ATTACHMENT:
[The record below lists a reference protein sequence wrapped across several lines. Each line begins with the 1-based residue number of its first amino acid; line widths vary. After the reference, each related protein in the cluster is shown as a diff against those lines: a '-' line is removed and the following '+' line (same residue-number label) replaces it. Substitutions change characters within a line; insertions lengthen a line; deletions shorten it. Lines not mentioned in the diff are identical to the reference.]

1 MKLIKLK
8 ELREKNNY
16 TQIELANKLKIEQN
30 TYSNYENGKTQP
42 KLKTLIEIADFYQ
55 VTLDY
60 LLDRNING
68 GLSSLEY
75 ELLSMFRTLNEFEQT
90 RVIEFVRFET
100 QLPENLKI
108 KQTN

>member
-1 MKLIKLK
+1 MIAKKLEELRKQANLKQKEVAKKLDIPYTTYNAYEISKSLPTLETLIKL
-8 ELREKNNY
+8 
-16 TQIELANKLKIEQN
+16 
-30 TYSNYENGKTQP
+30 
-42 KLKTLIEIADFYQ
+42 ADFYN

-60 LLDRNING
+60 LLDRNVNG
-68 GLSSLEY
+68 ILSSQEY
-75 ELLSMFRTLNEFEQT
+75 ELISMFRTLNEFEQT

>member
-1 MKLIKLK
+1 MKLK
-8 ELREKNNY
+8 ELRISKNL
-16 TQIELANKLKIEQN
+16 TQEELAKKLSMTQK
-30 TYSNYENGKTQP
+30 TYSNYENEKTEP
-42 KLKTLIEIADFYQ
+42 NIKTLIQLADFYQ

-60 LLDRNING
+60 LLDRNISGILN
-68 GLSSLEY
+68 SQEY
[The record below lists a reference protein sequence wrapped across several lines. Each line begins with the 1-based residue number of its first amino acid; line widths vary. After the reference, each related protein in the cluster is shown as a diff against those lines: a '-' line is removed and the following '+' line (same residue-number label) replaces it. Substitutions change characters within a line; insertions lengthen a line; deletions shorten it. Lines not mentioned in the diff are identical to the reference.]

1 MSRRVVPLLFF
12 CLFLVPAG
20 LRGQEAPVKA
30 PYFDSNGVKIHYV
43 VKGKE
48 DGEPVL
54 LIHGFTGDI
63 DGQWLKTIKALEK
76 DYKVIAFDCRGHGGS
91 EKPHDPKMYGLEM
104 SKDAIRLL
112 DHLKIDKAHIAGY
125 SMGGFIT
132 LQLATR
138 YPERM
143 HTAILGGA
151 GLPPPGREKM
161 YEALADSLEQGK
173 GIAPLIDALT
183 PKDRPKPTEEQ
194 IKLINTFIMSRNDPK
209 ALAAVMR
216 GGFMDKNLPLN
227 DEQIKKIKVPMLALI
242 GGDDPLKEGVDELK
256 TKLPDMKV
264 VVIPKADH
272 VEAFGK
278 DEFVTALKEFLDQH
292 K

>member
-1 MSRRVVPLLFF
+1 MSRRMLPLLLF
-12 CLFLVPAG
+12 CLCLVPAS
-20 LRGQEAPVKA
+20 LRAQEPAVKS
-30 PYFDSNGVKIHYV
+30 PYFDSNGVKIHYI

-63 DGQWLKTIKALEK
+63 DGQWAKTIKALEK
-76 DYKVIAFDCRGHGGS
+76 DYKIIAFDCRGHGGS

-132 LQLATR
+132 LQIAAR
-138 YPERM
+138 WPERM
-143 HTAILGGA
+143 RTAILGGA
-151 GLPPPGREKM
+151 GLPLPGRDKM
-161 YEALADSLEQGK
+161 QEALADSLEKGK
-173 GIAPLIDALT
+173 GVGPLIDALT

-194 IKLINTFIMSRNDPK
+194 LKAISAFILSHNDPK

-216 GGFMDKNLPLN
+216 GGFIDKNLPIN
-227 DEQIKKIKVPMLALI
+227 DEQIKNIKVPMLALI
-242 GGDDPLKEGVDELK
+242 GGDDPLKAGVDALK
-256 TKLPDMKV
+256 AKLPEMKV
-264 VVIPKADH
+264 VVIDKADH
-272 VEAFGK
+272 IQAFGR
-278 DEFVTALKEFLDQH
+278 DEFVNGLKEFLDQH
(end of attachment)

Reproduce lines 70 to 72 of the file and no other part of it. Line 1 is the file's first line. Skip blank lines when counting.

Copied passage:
227 DEQIKKIKVPMLALI
242 GGDDPLKEGVDELK
256 TKLPDMKV